Carbon monoxide (CO) detectors have become an essential household safety appliance, and for good reason. There are many potential CO-producing appliances that people use in their homes, including furnaces, water heaters, portable generators, fireplaces, and other combustion appliances or systems, all of which can malfunction and introduce this deadly gas into your home. Luckily, carbon monoxide detectors are readily available and very reliable. However, if you don’t know where to place carbon monoxide detectors, they won’t be able to fully protect you.
Here are some general guidelines for strategic placement of your CO detectors, to help ensure that you and your family are as safe as possible in your home:
- First and foremost, read the manual for your CO detectors thoroughly before installing, to ensure you know how to properly use and maintain them.
- In every sleeping area of your house, at least one detector should be placed in the hallway outside the bedrooms.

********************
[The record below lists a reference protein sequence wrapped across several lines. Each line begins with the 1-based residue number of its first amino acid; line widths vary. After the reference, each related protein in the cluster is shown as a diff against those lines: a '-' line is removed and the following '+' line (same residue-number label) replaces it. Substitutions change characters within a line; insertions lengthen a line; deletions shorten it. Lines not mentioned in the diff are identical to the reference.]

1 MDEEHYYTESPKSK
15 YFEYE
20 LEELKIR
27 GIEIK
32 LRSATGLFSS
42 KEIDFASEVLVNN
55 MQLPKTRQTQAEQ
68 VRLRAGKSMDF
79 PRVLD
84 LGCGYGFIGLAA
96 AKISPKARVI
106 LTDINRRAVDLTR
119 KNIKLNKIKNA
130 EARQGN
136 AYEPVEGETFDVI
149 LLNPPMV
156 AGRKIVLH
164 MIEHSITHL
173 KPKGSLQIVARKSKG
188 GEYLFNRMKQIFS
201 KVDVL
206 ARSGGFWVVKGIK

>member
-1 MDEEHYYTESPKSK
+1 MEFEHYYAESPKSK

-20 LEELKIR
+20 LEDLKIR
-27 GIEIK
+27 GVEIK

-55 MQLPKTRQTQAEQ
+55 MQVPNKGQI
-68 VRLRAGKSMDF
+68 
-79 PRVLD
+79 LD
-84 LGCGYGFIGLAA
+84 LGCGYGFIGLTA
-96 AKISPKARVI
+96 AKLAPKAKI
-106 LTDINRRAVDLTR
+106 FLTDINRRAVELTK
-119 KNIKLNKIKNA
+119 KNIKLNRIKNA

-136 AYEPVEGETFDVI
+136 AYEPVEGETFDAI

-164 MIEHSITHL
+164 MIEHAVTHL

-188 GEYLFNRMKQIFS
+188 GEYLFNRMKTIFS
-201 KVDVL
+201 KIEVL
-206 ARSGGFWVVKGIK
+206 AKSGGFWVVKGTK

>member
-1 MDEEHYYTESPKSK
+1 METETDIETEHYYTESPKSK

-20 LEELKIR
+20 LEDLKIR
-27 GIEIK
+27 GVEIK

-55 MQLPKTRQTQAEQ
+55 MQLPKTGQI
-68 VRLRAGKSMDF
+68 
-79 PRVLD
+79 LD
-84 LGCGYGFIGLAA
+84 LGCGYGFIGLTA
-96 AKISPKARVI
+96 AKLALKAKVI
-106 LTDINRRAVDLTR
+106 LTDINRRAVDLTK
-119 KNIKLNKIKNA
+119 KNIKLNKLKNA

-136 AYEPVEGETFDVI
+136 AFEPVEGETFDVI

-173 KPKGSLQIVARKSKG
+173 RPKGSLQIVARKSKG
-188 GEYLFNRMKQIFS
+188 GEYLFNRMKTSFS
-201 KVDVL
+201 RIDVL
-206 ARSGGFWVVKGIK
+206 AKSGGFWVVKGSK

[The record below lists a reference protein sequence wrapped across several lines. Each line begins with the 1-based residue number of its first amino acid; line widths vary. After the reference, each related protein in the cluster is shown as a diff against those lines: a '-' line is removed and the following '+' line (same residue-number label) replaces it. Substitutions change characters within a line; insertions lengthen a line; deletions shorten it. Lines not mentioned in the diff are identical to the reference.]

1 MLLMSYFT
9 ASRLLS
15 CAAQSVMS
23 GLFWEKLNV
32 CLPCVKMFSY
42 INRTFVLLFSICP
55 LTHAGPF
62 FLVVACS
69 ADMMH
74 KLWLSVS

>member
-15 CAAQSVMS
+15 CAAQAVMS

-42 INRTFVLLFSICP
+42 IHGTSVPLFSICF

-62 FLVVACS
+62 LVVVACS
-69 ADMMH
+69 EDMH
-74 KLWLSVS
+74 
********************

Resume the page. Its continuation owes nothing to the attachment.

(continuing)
- For maximum protection, each bedroom and level of your house should have a detector.
- Try to avoid locations near heating vents, or any space where the detector could become covered by furniture, curtains, etc.
- To avoid false readings, carbon monoxide detectors should not be placed in the kitchen, or near any fuel-burning appliance in your home
- Do not place detectors in very humid areas, such as bathrooms.
- Consider that even though carbon monoxide is essentially the same weight as air, it can be carried by warm air from a heating appliance, causing it to rise. Take this in to account when deciding how high to place your detectors.
Every house is different, so placement may vary depending on the shape and size of your home. To be sure your carbon monoxide detectors are placed perfectly for your maximum protection, contact a professional at Victory • Heating • Air Conditioning • Plumbing. Always be aware that carbon monoxide poisoning is a potential threat in your home, so figure out exactly where to place carbon monoxide detectors in your home for utmost utility, and never ignore sign of possible CO exposure.
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